Drug therapies that are typically used include antidepressants, anti-convulsants, and opioids [14]. Su, et al. [15] reported that midazolam is effective in reducing severe phantom limb pain in a patient, aggravated by spinal anesthesia. Hawamdeh, et al. [16] in Jordan reported that patients with amputations have a 37% and 20% prevalence of anxiety and depressive symptoms but the presence of pain is not related to pain. Chazan, et al. [17] reported the use of ketamine in opioid tolerant patients, concluding that it is an efficient adjuvant analgesic for intractable severe pain.

References
1. Zanni GR and Wick JY (2008). Understanding amputation. Consult Pharm 23: 944-8, 953-4. National Cancer Institute, National Institutes of Health, Bethesda, MD, USA. Approximately 134,000 amputations occur annually in the United States, resulting mostly from peripheral vascular disease. The risk of amputation increases with age, peaking among those 85 years of age and older. As a lifesaving and life-defining procedure, amputations result in physical and emotional changes affecting quality of life. Phantom pain is problematic for many patients, and agents approved by the Food and Drug Administration for phantom pain are nonexistent. Pharmacists should be knowledgeable about weight-based dosing as well as patient education guidelines.

2. Schley MT, Wilms P, Toepfner S, Schaller HP, Schmelz M, Konrad CJ and Birbaumer N (2008). Painful and nonpainful phantom and stump sensations in acute traumatic amputees. J Trauma 65: 858-64. Department of Anesthesiology and Intensive Care, University of Heidelberg, Mannheim, Germany. marcus.schley@medma.uni-heidelberg.de. BACKGROUND: The formation, prevalence, intensity, course, and predisposing factors of phantom limb pain were investigated to determine possible mechanisms of the origin of phantom limb pain in traumatic upper limb amputees. METHODS: Ninety-six upper limb amputees participated in the study. A questionnaire assessed the following question: side, date, extension, and cause of amputation; preamputation pain; and presence or absence of phantom pain, phantom and stump sensations or stump pain or both. RESULTS: The response rate was 84%. Sixty-five (81%) participants returned the questionnaire. In 64 (98.5%) participants a traumatic injury led to amputation; the amputation was necessary because of infection in one patient (1.5%). The median follow-up time (from amputation to evaluation) was 3.2 years (range, 0.9-3.8 years) The prevalence of phantom pain was 44.6%, phantom sensation 53.8%, stump pain 61.5%, and stump sensation 78.5%. After its first appearance, phantom pain had a decreasing course in 14 (48.2%) of 29 amputees, was stable in 11 (37.9%) amputees, and worsened in 2 (6.9%) of 29 amputees. Stump pain had a decreasing course in 19 (47.5%) of 40 amputees but was stable in 12 (30%) amputees. Phantom pain occurred immediately after amputation in 8 (28%) of 29 amputees between 1 month and 12 months in 3 (10%) amputees and after 12 or more months in 12 (41%) amputees. CONCLUSION: Stump pain and stump sensation predominate traumatic amputees' somatosensory experience immediately after amputation; phantom pain and phantom sensations are often long-term consequences of amputation. Amputees experience phantom sensations and phantom pain within 1 month after amputation, a second peak occurs 12 months after amputation. Revised diagnostic criteria for phantom pain are proposed on the basis of these data.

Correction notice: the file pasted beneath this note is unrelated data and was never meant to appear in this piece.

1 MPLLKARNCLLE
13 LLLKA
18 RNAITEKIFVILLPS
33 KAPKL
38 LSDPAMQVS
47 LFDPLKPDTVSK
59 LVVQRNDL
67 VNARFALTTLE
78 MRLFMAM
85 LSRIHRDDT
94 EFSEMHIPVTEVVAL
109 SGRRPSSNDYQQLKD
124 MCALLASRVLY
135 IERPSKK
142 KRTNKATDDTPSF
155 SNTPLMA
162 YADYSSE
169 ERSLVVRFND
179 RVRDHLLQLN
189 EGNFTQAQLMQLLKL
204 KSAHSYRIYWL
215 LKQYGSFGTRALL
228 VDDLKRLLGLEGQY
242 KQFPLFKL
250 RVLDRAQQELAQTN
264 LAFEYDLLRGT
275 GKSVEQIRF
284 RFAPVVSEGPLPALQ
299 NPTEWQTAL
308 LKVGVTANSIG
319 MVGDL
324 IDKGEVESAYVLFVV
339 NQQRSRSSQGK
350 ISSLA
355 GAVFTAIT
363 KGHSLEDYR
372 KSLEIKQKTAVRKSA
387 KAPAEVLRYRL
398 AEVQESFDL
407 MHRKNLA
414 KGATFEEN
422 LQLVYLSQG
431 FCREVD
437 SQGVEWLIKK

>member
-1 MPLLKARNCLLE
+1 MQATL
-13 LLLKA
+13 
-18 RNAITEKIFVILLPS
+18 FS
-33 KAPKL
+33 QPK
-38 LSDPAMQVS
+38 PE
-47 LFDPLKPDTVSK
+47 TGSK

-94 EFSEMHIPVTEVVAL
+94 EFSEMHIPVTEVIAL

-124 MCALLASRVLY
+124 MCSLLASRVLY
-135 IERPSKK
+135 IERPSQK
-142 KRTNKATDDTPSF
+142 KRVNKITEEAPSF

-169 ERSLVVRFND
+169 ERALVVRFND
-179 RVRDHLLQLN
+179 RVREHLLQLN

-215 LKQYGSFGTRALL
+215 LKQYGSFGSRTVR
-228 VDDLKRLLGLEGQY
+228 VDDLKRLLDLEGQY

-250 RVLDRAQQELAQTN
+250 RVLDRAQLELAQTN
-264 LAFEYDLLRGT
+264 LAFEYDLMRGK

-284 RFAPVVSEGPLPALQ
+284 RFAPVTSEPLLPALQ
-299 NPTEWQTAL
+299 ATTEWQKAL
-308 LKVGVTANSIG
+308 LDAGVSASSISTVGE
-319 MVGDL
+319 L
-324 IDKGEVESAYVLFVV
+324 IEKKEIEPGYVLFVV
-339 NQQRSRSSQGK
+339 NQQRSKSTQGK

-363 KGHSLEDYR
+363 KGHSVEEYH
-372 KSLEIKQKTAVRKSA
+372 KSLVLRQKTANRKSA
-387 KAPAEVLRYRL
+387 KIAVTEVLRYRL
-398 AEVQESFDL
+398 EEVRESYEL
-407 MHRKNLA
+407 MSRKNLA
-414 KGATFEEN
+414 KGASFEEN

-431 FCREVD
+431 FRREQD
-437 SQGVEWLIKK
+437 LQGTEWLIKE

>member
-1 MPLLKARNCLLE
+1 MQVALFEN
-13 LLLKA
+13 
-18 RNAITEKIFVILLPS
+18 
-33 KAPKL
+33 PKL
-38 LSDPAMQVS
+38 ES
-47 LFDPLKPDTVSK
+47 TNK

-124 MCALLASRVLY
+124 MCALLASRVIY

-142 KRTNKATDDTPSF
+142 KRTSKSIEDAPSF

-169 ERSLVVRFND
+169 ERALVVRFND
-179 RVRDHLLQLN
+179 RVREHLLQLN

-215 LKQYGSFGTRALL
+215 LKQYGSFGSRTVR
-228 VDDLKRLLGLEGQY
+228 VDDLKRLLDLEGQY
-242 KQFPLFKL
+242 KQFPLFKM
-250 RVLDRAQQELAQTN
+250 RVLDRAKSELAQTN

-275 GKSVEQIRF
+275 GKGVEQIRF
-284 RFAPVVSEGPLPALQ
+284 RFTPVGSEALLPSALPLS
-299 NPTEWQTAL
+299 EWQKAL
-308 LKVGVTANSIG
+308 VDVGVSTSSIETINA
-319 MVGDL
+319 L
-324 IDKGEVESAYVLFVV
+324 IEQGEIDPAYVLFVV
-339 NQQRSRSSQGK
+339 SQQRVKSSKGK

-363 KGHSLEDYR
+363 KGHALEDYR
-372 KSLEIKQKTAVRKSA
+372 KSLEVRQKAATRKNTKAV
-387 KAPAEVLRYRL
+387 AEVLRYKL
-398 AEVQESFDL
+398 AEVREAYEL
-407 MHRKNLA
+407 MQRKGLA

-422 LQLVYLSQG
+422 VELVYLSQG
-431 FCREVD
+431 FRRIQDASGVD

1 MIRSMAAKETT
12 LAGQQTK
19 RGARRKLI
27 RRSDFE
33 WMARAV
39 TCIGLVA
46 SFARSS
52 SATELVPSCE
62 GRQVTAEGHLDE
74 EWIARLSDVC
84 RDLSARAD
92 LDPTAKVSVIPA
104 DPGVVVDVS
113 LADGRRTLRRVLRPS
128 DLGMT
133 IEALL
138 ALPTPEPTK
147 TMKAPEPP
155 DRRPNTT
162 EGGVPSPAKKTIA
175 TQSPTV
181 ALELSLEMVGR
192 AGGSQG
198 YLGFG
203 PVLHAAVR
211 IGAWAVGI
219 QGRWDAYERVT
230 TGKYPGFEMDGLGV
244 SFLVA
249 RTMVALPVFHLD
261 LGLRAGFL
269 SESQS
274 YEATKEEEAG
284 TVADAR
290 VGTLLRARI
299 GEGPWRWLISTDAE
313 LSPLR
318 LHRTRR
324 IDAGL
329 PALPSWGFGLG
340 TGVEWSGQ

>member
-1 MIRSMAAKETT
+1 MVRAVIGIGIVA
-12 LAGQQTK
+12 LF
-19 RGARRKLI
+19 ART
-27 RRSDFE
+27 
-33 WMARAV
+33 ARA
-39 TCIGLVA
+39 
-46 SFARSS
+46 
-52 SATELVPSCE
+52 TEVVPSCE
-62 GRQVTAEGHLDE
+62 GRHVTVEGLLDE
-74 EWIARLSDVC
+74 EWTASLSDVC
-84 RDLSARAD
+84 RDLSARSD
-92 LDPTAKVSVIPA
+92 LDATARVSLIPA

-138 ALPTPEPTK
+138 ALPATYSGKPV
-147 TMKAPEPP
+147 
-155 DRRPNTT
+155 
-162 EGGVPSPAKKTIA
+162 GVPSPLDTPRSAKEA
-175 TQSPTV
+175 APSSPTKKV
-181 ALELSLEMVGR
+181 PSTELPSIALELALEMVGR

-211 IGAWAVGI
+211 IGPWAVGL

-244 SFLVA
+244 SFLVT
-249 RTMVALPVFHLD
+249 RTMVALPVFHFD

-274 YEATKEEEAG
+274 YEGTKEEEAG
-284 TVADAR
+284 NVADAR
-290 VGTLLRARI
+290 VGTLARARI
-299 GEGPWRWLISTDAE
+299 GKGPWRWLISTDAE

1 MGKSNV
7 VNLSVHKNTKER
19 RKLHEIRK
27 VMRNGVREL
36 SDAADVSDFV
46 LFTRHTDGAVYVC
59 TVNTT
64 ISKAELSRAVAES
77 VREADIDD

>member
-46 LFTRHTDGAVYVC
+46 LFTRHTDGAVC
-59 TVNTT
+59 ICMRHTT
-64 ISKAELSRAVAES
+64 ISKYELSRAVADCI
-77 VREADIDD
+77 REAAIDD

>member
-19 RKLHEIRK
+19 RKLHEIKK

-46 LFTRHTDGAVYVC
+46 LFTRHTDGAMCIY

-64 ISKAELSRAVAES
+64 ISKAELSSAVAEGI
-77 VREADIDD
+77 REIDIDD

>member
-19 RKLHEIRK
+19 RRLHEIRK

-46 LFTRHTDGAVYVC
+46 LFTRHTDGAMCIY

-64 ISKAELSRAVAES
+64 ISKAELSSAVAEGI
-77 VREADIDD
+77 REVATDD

3. Ulger O, Topuz S, Bayramlar K, Sener G and Erbahceci F (2009). Effectiveness of phantom exercises for phantom limb pain: a pilot study. J Rehabil Med 41: 582-4. Department of Physical Therapy and Rehabilitation, Faculty of Health Sciences, Unit of Prosthetics and Biomechanics, Hacettepe University, Samanpazari, Ankara, Turkey. OBJECTIVE: To investigate the effects of phantom limb exercises on phantom limb pain. METHODS: A total of 20 traumatic amputees participated in the study. Ten received phantom exercises and prosthetic training, and 10 were treated with routine prosthetic training and a general exercise programme. Intensity of pain was evaluated using a 10-cm visual analogue scale before therapy and after 4 weeks of therapy. RESULTS: Baseline scores on the visual analogue scale were similar between the groups. Pain intensity decreased in all subjects after 4 weeks of treatment in both groups. According to the visual analogue scale scores at the end of 4 weeks, the phantom exercises group differed significantly from the general exercise group (p < 0.05). CONCLUSION: Phantom exercises appear to be effective in reducing phantom pain, but further research is required to confirm this.The results of this study indicate that phantom exercises can be used safely to alleviate phantom limb pain in lower and upper limb amputees.

4. Ezendam D, Bongers RM and Jannink MJ (2009). Systematic review of the effectiveness of mirror therapy in upper extremity function. Disabil Rehabil 1-15. Center for Human Movement Sciences, University of Groningen, University Medical Center Groningen, Groningen, The Netherlands. Purpose. This review gives an overview of the current state of research regarding the effectiveness of mirror therapy in upper extremity function. Method. A systematic literature search was performed to identify studies concerning mirror therapy in upper extremity. The included journal articles were reviewed according to a structured diagram and the methodological quality was assessed. Results. Fifteen studies were identified and reviewed. Five different patient categories were studied: two studies focussed on mirror therapy after an amputation of the upper limb, five studies focussed on mirror therapy after stroke, five studies focussed on mirror therapy with complex regional pain syndrome type 1 (CRPS1) patients, one study on mirror therapy with complex regional pain syndrome type 2 (CRPS2) and two studies focussed on mirror therapy after hand surgery other than amputation. Conclusions. Most of the evidence for mirror therapy is from studies with weak methodological quality. The present review showed a trend that mirror therapy is effective in upper limb treatment of stroke patients and patients with CRPS, whereas the effectiveness in other patient groups has yet to be determined.